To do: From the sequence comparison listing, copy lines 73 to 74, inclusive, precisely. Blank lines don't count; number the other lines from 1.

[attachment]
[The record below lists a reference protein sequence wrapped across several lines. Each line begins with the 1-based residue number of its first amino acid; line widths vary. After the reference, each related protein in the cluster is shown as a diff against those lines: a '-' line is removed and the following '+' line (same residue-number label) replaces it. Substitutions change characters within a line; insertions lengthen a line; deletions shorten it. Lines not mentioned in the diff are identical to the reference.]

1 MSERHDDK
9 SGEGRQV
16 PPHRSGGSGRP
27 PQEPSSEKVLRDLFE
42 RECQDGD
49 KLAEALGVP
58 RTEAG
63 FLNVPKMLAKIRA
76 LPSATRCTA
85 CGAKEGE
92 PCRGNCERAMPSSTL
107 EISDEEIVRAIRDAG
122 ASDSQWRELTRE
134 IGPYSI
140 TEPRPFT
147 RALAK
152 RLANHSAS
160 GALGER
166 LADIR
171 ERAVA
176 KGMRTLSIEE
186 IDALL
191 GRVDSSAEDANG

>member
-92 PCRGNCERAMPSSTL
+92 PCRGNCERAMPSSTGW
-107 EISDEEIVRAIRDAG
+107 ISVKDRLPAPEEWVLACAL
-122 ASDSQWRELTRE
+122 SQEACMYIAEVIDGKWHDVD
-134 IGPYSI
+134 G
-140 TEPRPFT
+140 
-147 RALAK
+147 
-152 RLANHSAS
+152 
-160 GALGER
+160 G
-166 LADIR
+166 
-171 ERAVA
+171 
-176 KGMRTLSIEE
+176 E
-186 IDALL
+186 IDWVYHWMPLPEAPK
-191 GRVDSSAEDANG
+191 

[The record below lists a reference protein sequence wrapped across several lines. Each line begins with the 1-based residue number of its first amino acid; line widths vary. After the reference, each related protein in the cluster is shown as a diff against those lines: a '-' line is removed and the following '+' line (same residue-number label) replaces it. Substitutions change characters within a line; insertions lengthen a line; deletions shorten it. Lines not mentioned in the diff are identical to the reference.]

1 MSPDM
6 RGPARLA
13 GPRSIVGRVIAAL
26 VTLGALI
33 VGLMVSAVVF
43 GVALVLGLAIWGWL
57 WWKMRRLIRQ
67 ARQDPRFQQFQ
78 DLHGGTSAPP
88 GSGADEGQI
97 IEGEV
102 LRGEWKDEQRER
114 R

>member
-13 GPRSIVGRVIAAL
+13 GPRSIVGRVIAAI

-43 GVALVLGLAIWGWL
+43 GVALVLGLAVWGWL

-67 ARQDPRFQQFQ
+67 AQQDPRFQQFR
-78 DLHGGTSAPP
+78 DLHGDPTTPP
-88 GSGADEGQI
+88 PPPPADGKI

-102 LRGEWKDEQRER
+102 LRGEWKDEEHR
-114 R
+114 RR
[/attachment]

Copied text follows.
-78 DLHGGTSAPP
+78 DLHGDPTTPP